Anyone who reads these stories soon realizes that business is above all else a human venture. As Ralph Waldo Emerson said, “All history is biography.” The stories like the ones I’ve listed above are great stories—sometimes uplifting, sometimes tragic, always full of adventure and drama.

As one reads more business history, a broader picture of and a context for modern business evolves. One comes to realize that nothing that really matters in business changes. Yes, technologies change: Streaming replaces cable, which replaced rabbit ears, which replaced radio, which replaced vaudeville shows. Computers replaced calculators, which replaced the abacus. Culture and customers change. But how to react to those changes, how to innovate, how to listen to customers and how to compete remain the same decade after decade. Supply and demand, debt and equity, profits and losses, pride and humility have all been with us for centuries and will continue to underlie all that we do in the business world.

For those with more curiosity, the best “serious” book to understand the big picture of American business history is The Visible Hand by Alfred Chandler. For lighter reading or younger readers, it is hard to beat Harold Evans’ They Made America (get the hardcover edition—it’s filled with great illustrations). The History Channel also runs many shows on the founders and origins of companies; I’ve had the opportunity to appear on several of these. However, they are often scripted with little knowledge of how business actually works and too much emphasis on business fights and wars, often greatly exaggerated for dramatic purposes.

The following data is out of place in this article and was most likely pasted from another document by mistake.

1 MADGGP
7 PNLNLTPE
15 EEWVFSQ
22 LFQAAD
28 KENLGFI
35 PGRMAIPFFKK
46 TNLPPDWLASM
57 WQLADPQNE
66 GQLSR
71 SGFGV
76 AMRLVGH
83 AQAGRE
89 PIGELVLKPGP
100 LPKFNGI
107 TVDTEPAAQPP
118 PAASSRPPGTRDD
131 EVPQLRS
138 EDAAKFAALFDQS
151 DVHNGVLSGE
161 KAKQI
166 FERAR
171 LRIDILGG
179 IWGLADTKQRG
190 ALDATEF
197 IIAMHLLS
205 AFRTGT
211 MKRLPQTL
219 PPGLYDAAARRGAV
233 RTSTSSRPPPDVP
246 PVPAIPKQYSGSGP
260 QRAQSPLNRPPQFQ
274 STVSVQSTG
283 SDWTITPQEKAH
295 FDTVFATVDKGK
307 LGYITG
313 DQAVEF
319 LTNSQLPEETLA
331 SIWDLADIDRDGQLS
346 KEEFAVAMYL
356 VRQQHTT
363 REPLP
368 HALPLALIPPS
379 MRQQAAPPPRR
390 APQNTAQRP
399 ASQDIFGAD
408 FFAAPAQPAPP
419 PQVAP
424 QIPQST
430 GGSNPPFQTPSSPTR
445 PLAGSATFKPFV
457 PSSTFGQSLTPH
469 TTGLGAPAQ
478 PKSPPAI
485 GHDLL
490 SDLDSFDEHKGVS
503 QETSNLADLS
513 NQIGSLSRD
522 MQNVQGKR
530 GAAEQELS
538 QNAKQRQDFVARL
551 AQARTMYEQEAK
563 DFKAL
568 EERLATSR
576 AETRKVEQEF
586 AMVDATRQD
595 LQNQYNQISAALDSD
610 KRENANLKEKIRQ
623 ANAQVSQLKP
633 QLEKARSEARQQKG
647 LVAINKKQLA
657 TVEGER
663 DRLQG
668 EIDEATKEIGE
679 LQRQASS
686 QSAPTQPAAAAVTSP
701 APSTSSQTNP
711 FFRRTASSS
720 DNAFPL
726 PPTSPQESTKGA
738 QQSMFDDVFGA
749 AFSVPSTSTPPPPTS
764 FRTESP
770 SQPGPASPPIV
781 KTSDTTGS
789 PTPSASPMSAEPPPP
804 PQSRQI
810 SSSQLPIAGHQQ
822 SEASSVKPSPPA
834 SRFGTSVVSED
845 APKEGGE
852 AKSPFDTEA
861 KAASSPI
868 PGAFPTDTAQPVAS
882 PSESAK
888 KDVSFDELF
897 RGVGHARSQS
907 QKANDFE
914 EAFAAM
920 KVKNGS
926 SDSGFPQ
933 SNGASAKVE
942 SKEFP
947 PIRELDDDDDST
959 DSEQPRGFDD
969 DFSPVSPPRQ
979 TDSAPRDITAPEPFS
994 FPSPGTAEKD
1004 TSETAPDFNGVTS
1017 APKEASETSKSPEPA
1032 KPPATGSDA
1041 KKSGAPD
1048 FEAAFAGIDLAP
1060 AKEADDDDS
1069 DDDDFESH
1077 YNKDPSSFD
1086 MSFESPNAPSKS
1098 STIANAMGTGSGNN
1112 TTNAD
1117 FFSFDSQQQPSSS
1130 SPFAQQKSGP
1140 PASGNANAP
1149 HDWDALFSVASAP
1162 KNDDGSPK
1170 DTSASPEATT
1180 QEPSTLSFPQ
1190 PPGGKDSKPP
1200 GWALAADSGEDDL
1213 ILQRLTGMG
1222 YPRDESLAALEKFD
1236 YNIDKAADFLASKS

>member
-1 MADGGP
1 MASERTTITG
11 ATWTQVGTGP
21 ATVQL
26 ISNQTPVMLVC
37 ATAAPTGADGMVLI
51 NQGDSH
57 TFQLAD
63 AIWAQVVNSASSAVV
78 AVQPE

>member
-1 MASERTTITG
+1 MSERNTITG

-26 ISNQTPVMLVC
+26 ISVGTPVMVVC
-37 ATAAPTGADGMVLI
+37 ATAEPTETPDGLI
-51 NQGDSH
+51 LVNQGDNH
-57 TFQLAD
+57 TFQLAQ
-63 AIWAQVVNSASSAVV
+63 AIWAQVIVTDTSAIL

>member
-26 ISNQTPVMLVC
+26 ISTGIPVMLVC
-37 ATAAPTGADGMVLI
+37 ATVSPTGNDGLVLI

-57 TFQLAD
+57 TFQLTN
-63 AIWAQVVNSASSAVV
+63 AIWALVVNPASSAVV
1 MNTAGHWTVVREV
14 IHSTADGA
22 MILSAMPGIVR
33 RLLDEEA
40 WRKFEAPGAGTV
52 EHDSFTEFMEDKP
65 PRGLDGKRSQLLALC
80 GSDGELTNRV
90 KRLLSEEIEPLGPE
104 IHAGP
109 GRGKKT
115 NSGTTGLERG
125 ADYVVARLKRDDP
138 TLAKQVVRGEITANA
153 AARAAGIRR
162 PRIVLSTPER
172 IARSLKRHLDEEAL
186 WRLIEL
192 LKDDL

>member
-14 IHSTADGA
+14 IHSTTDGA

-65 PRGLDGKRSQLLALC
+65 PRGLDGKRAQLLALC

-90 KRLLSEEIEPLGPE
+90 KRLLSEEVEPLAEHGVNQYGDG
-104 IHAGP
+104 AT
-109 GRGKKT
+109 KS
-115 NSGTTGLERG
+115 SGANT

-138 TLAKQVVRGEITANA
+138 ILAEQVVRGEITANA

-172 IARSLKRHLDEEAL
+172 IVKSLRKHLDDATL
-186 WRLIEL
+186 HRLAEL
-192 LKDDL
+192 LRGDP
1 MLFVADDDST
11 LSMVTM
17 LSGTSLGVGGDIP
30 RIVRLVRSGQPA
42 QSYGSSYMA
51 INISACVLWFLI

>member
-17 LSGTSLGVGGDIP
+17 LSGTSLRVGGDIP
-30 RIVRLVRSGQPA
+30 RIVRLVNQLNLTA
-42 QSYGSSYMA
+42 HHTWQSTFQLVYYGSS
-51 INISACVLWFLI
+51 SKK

Yet Google “American business history,” and you’ll find few links. Seeing that, a few friends and I created the nonprofit American Business History Center five years ago. It is a labor of love for us. We’ve published over 150 articles on the stories of different leaders, industries and companies on our website. The website also includes videos on the history of several industries and animated charts where you can visualize the changes in such industries as automobiles and airlines, as well as see the rise and fall of the market capitalizations of the largest companies. We took 34 of the best business stories and created a book. We try to cover almost every industry and era of time, even including a reach backwards to the European precursors of modern business. As far as we’re aware, ours is the only website devoted to studying these histories and making them available for free for the general reader.

No matter how you approach these histories, you will be well-rewarded for the investment of your time and attention. When everyone else is blinded by the future, never looking back, you can gain a real competitive advantage by taking some time to dive into these stories.

Gary Hoover
Executive Director
American Business History Center